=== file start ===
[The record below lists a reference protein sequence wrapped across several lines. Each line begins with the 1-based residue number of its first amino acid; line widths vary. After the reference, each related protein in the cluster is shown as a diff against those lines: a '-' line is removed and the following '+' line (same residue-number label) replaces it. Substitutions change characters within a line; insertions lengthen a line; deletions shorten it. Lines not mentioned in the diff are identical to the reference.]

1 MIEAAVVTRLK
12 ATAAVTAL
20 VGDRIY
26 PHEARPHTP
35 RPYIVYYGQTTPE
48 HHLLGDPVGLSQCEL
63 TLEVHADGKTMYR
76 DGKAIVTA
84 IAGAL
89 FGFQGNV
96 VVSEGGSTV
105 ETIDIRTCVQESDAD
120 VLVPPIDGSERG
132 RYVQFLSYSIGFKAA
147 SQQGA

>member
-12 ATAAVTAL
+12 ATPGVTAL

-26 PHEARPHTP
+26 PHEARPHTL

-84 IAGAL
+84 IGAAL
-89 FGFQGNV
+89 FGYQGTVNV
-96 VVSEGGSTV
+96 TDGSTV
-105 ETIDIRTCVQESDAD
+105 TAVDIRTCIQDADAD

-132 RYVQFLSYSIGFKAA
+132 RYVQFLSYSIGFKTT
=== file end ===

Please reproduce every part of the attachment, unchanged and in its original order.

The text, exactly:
[The record below lists a reference protein sequence wrapped across several lines. Each line begins with the 1-based residue number of its first amino acid; line widths vary. After the reference, each related protein in the cluster is shown as a diff against those lines: a '-' line is removed and the following '+' line (same residue-number label) replaces it. Substitutions change characters within a line; insertions lengthen a line; deletions shorten it. Lines not mentioned in the diff are identical to the reference.]

1 MIEAAVVTRLK
12 ATAAVTAL
20 VGDRIY
26 PHEARPHTP
35 RPYIVYYGQTTPE
48 HHLLGDPVGLSQCEL
63 TLEVHADGKTMYR
76 DGKAIVTA
84 IAGAL
89 FGFQGNV
96 VVSEGGSTV
105 ETIDIRTCVQESDAD
120 VLVPPIDGSERG
132 RYVQFLSYSIGFKAA
147 SQQGA

>member
-12 ATAAVTAL
+12 ATPGVTAL

-26 PHEARPHTP
+26 PHEARPHTL

-84 IAGAL
+84 IGAAL
-89 FGFQGNV
+89 FGYQGTVNV
-96 VVSEGGSTV
+96 TDGSTV
-105 ETIDIRTCVQESDAD
+105 TAVDIRTCIQDADAD

-132 RYVQFLSYSIGFKAA
+132 RYVQFLSYSIGFKTT